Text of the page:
United NationsDepartment of Economic and Social Affairs Sustainable Development


By Counsellor Mohamed Khalil
Permanent Mission of Egypt to the UN
For the 8th meeting of the Open Working Group
On Sustainable Development Goals
Oceans and seas, Forests and Biodiversity
Equality, Social Equity, Gender equality and Women empowerment
Conflict Prevention, Post-conflict peacebuilding, promotion of durable peace, rule of law and governance
3rd – 7th February 2014

A. Biodiversity
1- The critical role of biodiversity in sustainable development was recognized in the Rio+20 outcome, “The Future we want”.
2- Biodiversity, contributes directly to human well-being in many ways, and is also a critical foundation of the Earth’s life support system on which the welfare of current and future generations depend.
3- Biodiversity is threatened by land use change and land degradation, overexploitation, pollution, invasive alien species, climate change and ocean acidification. As biodiversity is lost, ecosystem functions are compromised, and, in some cases, there is a risk that some thresholds will be passed, undermining the functioning of the Earth’s support system.
4- The Millennium Development Goal (MDG) framework includes the biodiversity target to “reduce biodiversity loss, achieving, by 2010, a significant reduction in the rate of loss”. The target originates from the “2010 biodiversity target”. It was adopted, in 2002, by the Conference of the Parties to the Convention on Biological Diversity and also by the World Summit on Sustainable Development, as part of the Johannesburg Plan of Implementation.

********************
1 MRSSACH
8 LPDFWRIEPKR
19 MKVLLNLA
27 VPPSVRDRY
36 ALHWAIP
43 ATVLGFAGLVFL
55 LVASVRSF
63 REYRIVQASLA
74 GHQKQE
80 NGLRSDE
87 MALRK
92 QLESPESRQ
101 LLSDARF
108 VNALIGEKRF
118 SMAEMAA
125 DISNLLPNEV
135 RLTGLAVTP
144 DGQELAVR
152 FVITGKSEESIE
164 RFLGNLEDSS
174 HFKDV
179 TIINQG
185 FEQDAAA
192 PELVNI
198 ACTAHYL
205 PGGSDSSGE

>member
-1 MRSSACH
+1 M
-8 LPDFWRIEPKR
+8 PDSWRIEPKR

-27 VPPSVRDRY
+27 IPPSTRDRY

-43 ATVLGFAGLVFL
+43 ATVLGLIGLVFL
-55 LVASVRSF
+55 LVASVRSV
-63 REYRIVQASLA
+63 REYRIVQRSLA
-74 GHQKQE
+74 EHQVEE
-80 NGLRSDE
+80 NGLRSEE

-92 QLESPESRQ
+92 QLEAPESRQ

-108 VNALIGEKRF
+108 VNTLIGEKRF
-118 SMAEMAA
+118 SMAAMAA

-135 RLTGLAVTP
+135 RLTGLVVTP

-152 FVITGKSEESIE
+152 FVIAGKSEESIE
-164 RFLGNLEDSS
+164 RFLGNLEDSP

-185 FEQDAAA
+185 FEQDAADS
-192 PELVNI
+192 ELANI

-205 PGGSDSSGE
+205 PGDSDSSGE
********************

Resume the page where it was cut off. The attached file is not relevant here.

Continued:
5- The Strategic Plan for Biodiversity 2011-2020 and its twenty Aichi Targets provide an agreed overarching framework for action on biodiversity and a foundation for sustainable development for all stakeholders, including agencies across the UN system. Governments at Rio+20 affirmed the importance of the Strategic Plan for Biodiversity 2011-2020 and achieving the Aichi Biodiversity Targets, emphasizing the role that the Strategic Plan plays for the United Nations system, the international community and civil society worldwide to achieve the world we want.
6- The Strategic Plan for Biodiversity 2011-2020 includes a vision for 2050, five strategic goals and twenty Aichi Biodiversity Targets, mostly to be achieved by 2020.
7- The eleventh meeting of the Conference of the Parties to the Convention on Biological Diversity held in Hyderabad in October 2012, agreed on a commitment to doubling biodiversity-related international financial flows to developing countries by 2015 and at least maintaining this level until 2020 to contribute to achievement of the Convention’s objectives. We stress the need to fulfill this commitment and to include CBD financing mechanism as part of sustainable development financing in the framework of the expert committee on sustainable development financing strategy.